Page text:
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"Flight of the Bumblebee" is an orchestral interlude written by Nikolai Rimsky-Korsakov for his opera The Tale of Tsar Saltan, composed in 1899–1900. Its composition is intended to musically evoke the seemingly chaotic and rapidly changing flying pattern of a bumblebee. Despite the piece's being a rather incidental part of the opera, it is today one of the more familiar classical works because of its frequent use in popular culture.

The piece closes Act III, Tableau 1, during which the magic Swan-Bird changes Prince Gvidon Saltanovich (the Tsar's son) into an insect so that he can fly away to visit his father (who does not know that he is alive). Although in the opera the Swan-Bird sings during the first part of the "Flight", her vocal line is melodically uninvolved and easily omitted; this feature, combined with the fact that the number decisively closes the scene, made easy extraction as an orchestral concerto piece possible.[not verified in body][clarification needed]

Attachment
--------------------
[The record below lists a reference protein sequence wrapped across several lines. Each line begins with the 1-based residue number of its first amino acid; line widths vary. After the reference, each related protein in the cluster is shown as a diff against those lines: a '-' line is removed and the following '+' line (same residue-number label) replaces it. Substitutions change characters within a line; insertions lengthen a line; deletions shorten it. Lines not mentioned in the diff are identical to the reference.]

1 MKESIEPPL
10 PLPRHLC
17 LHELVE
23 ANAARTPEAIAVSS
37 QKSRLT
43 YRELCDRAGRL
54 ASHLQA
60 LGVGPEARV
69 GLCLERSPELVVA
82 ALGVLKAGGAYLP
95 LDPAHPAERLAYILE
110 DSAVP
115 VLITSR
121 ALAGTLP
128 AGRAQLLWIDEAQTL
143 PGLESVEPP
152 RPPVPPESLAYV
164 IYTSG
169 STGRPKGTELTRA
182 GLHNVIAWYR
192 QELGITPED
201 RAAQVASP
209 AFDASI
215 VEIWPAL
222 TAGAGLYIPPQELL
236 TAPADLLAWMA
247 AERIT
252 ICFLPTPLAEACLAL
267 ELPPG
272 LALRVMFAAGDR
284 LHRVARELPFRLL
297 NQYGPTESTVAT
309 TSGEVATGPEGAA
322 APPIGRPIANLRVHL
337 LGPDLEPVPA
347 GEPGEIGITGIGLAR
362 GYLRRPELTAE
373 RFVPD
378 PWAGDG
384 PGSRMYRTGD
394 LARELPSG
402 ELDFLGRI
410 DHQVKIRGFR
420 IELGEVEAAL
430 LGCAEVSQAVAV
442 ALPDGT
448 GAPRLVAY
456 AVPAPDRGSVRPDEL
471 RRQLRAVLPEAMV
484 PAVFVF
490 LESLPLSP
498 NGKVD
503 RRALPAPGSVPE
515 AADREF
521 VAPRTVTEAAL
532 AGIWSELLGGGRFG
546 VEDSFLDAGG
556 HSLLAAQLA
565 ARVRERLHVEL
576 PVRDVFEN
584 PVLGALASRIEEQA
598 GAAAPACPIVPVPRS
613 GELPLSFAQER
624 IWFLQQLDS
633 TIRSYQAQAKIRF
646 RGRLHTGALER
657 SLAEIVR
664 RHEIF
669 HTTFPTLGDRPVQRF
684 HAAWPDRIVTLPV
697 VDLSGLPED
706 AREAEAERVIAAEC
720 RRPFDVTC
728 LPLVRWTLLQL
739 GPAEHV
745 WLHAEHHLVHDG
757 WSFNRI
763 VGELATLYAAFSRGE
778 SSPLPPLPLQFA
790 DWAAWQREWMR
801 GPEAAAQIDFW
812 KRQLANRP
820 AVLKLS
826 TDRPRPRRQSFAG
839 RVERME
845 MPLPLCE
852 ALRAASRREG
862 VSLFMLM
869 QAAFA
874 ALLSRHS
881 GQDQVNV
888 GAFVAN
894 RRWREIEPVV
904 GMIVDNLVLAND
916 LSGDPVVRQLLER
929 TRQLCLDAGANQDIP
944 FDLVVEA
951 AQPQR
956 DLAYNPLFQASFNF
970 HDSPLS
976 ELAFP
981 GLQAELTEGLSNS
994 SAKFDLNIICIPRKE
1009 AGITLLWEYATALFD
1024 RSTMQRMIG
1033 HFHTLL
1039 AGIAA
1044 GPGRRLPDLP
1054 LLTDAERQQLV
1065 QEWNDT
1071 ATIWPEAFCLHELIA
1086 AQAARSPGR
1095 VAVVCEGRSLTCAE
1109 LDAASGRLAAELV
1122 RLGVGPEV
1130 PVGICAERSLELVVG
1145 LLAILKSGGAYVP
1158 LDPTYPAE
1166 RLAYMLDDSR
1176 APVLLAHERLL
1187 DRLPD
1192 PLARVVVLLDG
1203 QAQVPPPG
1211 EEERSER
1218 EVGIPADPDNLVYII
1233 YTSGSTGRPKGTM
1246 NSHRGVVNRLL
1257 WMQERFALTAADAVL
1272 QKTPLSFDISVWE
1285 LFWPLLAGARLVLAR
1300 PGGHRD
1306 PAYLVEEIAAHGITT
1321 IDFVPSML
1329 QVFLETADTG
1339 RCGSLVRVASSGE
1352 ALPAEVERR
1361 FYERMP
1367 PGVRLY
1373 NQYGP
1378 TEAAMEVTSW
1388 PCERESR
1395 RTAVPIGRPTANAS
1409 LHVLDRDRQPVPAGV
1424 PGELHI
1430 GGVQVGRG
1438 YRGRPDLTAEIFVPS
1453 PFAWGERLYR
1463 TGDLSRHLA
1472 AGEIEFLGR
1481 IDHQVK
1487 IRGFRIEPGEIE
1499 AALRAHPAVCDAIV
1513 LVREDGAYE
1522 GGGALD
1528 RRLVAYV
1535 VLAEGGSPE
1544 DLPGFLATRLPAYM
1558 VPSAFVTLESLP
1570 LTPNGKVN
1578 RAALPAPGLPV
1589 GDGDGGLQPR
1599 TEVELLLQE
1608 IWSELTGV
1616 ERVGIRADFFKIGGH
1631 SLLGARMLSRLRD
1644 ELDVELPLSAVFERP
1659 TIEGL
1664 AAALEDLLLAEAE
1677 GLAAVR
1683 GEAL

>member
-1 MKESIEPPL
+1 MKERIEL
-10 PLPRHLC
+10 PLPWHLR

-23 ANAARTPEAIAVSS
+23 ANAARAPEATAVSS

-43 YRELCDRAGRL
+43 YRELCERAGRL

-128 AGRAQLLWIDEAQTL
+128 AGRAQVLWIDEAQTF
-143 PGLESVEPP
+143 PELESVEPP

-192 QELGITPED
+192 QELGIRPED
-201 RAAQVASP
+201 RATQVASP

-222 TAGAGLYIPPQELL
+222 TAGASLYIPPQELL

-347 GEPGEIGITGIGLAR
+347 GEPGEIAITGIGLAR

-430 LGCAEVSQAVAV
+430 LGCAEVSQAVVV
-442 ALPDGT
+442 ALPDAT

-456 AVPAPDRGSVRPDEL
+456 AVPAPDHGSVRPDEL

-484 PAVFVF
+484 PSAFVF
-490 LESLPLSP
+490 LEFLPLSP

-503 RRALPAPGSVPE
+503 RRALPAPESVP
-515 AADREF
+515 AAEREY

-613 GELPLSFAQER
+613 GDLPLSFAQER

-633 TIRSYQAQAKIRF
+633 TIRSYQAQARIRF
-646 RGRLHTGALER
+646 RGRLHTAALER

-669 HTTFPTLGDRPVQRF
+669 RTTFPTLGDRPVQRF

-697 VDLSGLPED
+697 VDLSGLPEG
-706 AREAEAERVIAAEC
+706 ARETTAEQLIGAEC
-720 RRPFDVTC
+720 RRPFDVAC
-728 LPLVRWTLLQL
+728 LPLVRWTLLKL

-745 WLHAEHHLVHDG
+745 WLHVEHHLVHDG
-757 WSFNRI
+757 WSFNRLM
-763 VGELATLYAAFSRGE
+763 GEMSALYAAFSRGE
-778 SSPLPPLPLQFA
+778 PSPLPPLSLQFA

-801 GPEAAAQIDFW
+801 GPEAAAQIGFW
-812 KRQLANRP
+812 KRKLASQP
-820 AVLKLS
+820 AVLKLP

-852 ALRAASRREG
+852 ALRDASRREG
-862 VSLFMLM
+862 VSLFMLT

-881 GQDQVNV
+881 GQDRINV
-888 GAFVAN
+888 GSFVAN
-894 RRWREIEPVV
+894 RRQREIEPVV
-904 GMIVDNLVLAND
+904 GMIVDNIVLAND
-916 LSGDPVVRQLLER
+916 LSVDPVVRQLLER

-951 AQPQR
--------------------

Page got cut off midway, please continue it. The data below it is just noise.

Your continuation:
Here is the text of the scene where the Swan-Bird sings during this music:

Russian English translation
(Гвидон спускается с берега в море. Из моря вылетает шмель, кружась около Лебедь-Птицы.)

Ну, теперь, мой шмель, гуляй, (Nu, teper', moy shmel', gulyay,)
судно в море догоняй, (sudno v more dogonyay,)
потихоньку опускайся, (potikhon'ku opuskaysya,)
в щель подальше забивайся. (v shchel' podal'she zabivaysya.)
Будь здоров, Гвидон, лети, (Bud' zdorov, Gvidon, leti,)
только долго не гости! (tol'ko dolgo ne gosti!)
(Шмель улетает.)

(Gvidon goes down from the shore into the sea. Out from the sea flies a bumblebee, whirling around the Swan-Bird.)